A Quebec father who was taken to court by his 12-year-old daughter after he grounded her in June 2008 has lost his appeal.

Quebec Superior Court rejected the Gatineau father's appeal of a lower court ruling that said his punishment was too severe for the wrongs he said  his daughter committed.

The father is "flabbergasted," his lawyer Kim Beaudoin told CBC News.

In its ruling, issued Monday, the province's court of appeal declared the girl was caught up in a "very rare" set of circumstances, and her father didn't have sufficient grounds to contest the court's earlier decision. 

The family's legal wrangling started with a dispute over the girl's internet use.

'Either way, he doesn't have authority over this child anymore. She sued him because she doesn't respect his rules. It's very hard to raise a child who is the boss.'

— Kim Beaudoin, the father's lawyer

She had been living with her father after her parents split up when he grounded her in 2008 for defying his order to stay off the internet. The father caught her chatting on websites he had blocked, and alleged his daughter was posting "inappropriate pictures" of herself online.

Her punishment: she was banned from her Grade 6 graduation trip to Quebec City in June 2008, for which her mother had already granted permission.

The father — who had custody — withheld his written permission for the trip, prompting the school to refuse to let the girl go with her classmates.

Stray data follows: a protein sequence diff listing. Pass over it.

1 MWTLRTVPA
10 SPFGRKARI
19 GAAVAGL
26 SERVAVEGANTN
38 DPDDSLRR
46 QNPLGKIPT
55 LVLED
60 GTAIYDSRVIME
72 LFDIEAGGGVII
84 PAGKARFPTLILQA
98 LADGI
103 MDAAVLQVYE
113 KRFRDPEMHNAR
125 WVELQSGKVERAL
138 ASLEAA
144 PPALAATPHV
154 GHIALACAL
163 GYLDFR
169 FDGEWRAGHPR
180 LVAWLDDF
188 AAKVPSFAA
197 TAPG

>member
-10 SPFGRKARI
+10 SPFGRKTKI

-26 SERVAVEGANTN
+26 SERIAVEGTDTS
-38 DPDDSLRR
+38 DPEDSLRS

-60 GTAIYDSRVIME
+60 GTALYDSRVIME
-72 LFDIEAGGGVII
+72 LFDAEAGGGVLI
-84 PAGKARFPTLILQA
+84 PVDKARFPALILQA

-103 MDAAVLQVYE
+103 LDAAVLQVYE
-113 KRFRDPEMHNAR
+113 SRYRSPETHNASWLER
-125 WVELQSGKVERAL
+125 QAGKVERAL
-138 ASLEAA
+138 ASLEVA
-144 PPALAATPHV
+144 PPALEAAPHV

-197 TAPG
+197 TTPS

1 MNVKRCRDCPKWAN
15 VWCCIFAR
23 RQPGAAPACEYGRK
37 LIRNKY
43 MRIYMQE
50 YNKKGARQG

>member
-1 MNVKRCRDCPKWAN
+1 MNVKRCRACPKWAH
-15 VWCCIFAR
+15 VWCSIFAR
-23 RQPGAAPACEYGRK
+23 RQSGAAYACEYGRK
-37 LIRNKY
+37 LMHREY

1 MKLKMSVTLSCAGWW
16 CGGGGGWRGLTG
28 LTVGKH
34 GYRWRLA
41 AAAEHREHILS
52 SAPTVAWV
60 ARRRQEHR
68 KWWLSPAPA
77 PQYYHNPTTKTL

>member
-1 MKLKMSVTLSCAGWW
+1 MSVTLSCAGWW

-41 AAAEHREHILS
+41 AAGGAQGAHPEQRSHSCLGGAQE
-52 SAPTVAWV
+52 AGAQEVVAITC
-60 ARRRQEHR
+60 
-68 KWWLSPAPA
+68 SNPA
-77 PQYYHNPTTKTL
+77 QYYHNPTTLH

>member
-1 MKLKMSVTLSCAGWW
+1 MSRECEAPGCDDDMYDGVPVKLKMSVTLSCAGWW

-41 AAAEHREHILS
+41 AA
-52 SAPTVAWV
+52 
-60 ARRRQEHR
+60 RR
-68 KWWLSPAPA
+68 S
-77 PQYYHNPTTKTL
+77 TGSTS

That's when the girl asked for help from the lawyer who represented her in her parents' separation, and petitioned the court to intervene in her case.

"Going to court was a last resort," said Lucie Fortin, a legal aid attorney who represented the girl. "The question was that there was a problem between the father and the mother, and the child asked the court to intervene because it was important to her.

"The trip was very important to her."

Legal battle destroyed father-daughter relationship

A lower court ruled in the girl's favour in 2008. She went on the trip, but her father appealed the decision on the principle of the matter.

He doesn't have regrets, his lawyer said. 

"Either way, he doesn't have authority over this child anymore. She sued him because she doesn't respect his rules," Beaudoin said. "It's very hard to raise a child who is the boss."

The girl — who now lives with her mother — doesn't have much of a relationship with her dad now, Beaudoin said.

"We went from a child who wanted to live with her father, and after all this has been done, they're not speaking anymore."

"We have a lot of work to re-establish a link between those two."

Beaudoin believes the ruling reflects a loss of moral authority in Quebec's court system.

"Is this what we want in our society? Laws are supposed to reflect our values. And if the courts aren't reflecting that, maybe the government will, to prevent children from going this way," she said Tuesday, adding her client may take the case to Canada's Supreme Court.

In its Monday ruling, the appeal court warned the case should not be seen as an open invitation for children to take legal action every time they're grounded.